It is the end of May. Memorial Day weekend is upon us. We have nearly done the impossible: survived spring recruiting while still all liking each other! This year we have two in softball and dance, one in baseball, and three swimming. When we planned for the activities it felt totally doable. Because the first week was before Dad left to recruit. We took turns driving kids to each activity. There was an extra adult to help with staggered pick up times. One person could be making dinner while the other was helping kids get baths.
And then recruiting began. Hubby was gone all week. I was contemplating how the creation of Kids Uber would change lives. (Hear me out: teachers, education students and others with background checks drive in a vehicle with streaming video to deliver and pick up kids from extracurricular activities. I think it could work. But seriously if you are a college kid looking to make money offer your pick up/drop off services! You would be a millionaire after a month!)
But alas, there is no Kids Uber. I am Kids Uber. So I spent the last month trying to figure out how I was going to get three kids to activities that are all 10 minutes away from each other when they all begin at 6pm. It’s like math class word problems have come to life. This is what our children should be doing in school…mapping out the timing and logistics of sports drop off!
Thankfully the number of neighbors, teammates and friends who have offered to drive my kids to practice, or let them chill with another family during THEIR activity when my pick up schedule was running behind, heck, my friend Layla spent her Saturday morning sitting at a softball diamond with my kid just so she wouldn’t be alone for her game. She is a mom of 3. This was not “free-time” this was lovingly sacrificing and helping to raise our “village”.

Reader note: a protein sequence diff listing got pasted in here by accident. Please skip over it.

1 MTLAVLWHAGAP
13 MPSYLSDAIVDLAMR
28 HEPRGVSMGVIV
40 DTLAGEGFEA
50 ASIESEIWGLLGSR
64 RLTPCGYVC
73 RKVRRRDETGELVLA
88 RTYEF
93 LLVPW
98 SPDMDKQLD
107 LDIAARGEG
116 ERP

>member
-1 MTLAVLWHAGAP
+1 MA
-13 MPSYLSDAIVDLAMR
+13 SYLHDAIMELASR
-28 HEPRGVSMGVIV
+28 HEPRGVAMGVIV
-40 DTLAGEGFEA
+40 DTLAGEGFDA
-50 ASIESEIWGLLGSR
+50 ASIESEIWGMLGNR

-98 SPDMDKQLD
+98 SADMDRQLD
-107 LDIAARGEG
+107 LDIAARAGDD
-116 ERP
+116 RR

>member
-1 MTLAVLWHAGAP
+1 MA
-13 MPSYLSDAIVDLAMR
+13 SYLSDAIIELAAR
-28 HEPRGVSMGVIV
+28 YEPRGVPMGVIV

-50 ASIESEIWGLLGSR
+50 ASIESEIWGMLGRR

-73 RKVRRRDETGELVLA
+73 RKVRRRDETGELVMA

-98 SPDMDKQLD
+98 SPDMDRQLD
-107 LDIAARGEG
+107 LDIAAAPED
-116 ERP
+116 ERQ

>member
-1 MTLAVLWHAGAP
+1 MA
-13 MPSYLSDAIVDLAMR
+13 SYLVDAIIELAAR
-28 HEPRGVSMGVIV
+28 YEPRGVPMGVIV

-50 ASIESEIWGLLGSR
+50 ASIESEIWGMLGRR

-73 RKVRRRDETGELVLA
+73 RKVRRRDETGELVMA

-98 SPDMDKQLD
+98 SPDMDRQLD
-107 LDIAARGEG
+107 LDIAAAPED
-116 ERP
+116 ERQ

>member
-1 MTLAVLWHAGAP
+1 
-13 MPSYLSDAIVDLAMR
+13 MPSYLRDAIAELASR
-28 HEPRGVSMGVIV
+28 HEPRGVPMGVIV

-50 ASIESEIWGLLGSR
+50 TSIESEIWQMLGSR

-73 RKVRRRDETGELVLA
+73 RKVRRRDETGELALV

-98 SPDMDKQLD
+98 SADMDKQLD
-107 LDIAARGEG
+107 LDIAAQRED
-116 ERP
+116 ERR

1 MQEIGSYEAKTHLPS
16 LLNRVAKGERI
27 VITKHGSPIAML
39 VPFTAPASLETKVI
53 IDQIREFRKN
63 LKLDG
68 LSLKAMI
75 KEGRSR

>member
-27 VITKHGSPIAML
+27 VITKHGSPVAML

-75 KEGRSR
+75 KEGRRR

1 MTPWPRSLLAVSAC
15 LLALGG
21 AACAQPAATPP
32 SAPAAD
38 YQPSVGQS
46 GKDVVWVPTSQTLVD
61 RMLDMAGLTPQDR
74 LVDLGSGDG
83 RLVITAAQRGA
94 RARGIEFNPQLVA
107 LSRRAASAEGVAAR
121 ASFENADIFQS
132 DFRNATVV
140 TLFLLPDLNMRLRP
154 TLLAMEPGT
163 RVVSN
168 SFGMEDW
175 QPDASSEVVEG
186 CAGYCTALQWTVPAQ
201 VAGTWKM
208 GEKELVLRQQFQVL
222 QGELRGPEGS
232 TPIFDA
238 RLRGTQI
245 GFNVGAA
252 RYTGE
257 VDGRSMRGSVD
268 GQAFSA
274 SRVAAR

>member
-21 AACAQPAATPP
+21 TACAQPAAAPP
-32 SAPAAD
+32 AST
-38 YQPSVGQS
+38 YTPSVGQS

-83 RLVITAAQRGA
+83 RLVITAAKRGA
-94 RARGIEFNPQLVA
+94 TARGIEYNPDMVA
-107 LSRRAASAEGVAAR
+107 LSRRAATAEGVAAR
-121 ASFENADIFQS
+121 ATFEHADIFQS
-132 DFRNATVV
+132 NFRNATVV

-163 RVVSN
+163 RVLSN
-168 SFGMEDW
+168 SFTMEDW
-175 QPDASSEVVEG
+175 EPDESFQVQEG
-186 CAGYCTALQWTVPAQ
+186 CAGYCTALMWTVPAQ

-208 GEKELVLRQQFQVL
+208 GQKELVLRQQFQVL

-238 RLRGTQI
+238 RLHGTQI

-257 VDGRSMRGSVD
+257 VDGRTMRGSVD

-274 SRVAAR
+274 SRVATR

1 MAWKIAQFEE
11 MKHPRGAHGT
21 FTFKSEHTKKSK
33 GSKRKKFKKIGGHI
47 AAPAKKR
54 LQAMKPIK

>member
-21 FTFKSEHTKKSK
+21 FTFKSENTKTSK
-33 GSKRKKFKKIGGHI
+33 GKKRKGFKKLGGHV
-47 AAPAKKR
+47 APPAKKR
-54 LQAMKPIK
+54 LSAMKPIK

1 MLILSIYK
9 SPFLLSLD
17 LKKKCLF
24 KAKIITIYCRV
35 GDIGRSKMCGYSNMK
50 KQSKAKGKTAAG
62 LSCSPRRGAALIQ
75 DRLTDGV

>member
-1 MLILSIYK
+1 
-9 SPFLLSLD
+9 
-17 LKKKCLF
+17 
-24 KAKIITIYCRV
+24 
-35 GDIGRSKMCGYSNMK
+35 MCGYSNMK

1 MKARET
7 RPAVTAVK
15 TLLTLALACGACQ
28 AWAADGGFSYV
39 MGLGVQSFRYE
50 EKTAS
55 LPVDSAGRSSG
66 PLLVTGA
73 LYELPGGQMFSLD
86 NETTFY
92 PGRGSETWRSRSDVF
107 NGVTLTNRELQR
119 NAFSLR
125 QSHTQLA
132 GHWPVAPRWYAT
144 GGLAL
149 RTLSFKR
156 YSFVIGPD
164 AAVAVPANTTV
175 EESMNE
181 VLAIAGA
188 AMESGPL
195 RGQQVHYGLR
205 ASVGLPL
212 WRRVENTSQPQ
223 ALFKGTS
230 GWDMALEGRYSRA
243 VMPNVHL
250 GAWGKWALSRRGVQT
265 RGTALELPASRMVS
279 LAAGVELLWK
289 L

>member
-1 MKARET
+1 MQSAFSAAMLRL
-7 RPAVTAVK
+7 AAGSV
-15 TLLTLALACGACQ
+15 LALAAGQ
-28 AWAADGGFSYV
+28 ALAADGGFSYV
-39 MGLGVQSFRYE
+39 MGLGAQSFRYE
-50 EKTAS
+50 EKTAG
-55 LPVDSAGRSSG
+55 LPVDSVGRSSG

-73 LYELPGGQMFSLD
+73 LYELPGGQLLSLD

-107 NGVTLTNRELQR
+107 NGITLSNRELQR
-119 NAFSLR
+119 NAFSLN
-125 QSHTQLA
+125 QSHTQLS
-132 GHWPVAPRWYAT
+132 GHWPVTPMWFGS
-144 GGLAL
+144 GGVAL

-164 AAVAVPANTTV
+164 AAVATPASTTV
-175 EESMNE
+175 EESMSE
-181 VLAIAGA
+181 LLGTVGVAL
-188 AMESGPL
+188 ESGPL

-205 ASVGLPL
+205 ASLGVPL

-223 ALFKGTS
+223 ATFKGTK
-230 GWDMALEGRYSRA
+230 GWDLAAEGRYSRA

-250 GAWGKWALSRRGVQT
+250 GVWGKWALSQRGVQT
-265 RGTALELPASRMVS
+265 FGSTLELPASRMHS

This need to depend on others is a challenge for me. I’m a pretty independent girl, but it turns out I’m raising 5 dependents…so I need help sometimes! This is maybe the most important reason I teach my kids good manners, so other people won’t hate having my kids around. My rule is “don’t be a punk.” I feel like that encapsulates the general requirements for being carpool worthy. Say thank you. Don’t be obnoxious. Be patient. Say thank you again! The other night my daughter was given a cupcake at the end of softball to celebrate a teammate’s birthday. It was COVERED in blue icing. She finished the whole thing before getting in the van. See? Carpool ready!
Next week we have dance recitals (yes, two separate ones!), softball games, baseball tournament and nightly swim practice. But I’m feeling ready for it all. I’m going to soak up the holiday weekend with my husband. I’m going to enjoy the moments at the pool, on the lake, camping in the mountains, because that peace is going to power us through until the end of the school year. And next week when I’m carting kids around I’m going to smile and appreciate that there’s another parent in town! (Although he’s already warned me he’s working late!)